What Is NP?

“Natural parenting” is based on a desire to live and parent responsively and consciously. While no two families who practice natural parenting may define it the same way, there are several principles that are widely agreed to be part of this lifestyle. These are ideals that natural parents tend to hold — even if we don’t always live up to all of them, we keep them in mind as goals.

Please click on each topic to find links to and descriptions of resources for each natural parenting category.

Attachment/Responsive Parenting: Attachment/responsive parenting1 is generally considered to include the following (descriptions/lists are not exhaustive, please follow each link to learn more):

  1. Prepare for pregnancy, birth, and parenting: parents and parents-to-be research parenting philosophies; maintain a healthy diet and active lifestyle; educate themselves about healthcare providers, birthing options, and the risks and benefits of medical interventions; research breastfeeding and routine newborn care procedures (circumcision, etc.);
  2. Feed with love and respect: practice exclusive and full-term breastfeeding if possible, and feed with love and respect regardless of whether it is at the breast or with a bottle; parents continue to nurture when introducing solids, and strive to offer healthy, wholesome foods when babies are ready;
  3. Respond with sensitivity: parents understand that babies cry to communicate needs, and that physical contact is healthy and natural. Parents continue to respond with sensitivity into toddlerhood and beyond, embracing big emotions and helping children learn to communicate gently (rather than stifling emotions or punishing “tantrums”);
  4. Use nurturing touch: this category includes babywearing and skin-to-skin contact for infants, and hugs and physical play for older children;
  5. Ensure safe sleep: parents take steps to make sleep safe both physically and emotionally; this category includes bed sharing and co-sleeping, responsive nighttime parenting, and no “crying it out”;
  6. Provide consistent and loving care: Parents do not attempt to put babies on strict feeding or sleep schedules. When parents must leave children with alternative caregivers, they find caregivers who respect the children’s needs and are supportive of the attachment principles;
  7. Practice gentle/positive discipline: Parents do not discipline to control, manipulate, or put fear into their children, but to teach. Parents strive for communication and mutual respect and avoid harsh/physical punishment;
  8. Strive for balance in personal and family life: Families seek to balance the needs and wants of each family member.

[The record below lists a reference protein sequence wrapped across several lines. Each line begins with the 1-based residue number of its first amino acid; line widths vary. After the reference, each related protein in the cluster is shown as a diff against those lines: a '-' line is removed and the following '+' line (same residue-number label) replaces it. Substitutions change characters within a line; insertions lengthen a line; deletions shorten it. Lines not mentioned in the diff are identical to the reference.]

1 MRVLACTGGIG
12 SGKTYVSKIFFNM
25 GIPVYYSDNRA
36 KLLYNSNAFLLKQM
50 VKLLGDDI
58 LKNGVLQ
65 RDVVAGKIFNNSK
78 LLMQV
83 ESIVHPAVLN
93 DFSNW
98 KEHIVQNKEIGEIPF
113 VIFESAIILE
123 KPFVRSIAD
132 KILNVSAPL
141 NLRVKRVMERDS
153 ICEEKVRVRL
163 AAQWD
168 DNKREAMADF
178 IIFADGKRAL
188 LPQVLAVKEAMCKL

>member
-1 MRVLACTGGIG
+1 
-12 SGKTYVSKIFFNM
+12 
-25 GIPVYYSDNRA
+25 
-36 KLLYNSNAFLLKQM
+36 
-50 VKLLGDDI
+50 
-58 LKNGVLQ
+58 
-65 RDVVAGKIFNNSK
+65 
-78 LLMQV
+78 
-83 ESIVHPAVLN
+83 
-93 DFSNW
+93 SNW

Ecological Responsibility and Love of Nature: Families strive to reduce their ecological footprint by living consciously and making Earth-friendly choices, such as by choosing organic when possible, using cloth diapers or practicing elimination communication, supporting local economies, and so forth. Parents may choose to find toys and clothing made of natural fibers and materials. Families spend quality time outside enjoying the natural world.

Holistic Health Practices: Parents research medical choices and make educated decisions regarding all health care (circumcision, vaccinations, medical interventions, medications, etc.). Many families choose to use alternative or natural healthcare such as herbal remedies, chiropractic care, natural childbirth, and so on.

Natural Learning: Families spend time together, and children learn through everyday activities. Parents try to facilitate learning without “teaching,” to help children ask questions that develop thinking, to develop consideration for others without shaming or training, to give choices while guiding the children, to listen to instinctual cues, to honor emotions and desires, to allow development to take place in its own time, and to engender cooperation and harmony without manipulation. This might include the decision to pursue uncommon methods of education, such as alternative classrooms, home schooling, or unschooling.


  1. Healthy Eating and Living: Families research and consider the benefits of eating local, organic, and/or healthy foods (no artificial colors, etc.). Families make regular time for physical movement (yoga, dance, etc.). Parents understand the importance of a healthy body image.
  2. Parenting Philosophies: Parents and parents-to-be research different parenting philosophies, such as attachment parenting, consensual living, continuum parenting, radical/whole-life unschooling, and equally shared parenting.
  3. Political and Social Activism: Families who parent against the grain often see issues in their society they want to change, and they work to make that happen. They tend to have support for those who are misrepresented and misunderstood, and they speak out against what they see as injustice.
  4. Family Safety and Health: Information about natural disasters, weather, travel, household and personal safety.
  5. NPN Facebook Frequently Asked Questions: Many parents reach out on our Facebook community to ask about common topics: teething, green cleaning, safe cookware, etc. We have compiled resources on many of these FAQs. This page links to each of the FAQs and their resources. Take a look!

Above all, natural parenting is making the choice to develop a deep bond with your children and family based on mutual respect. An attached child grows into a mature and interdependent individual who understands how to develop healthy, secure relationships with others.

  1. The attachment parenting principles below were enunciated by Attachment Parenting International.

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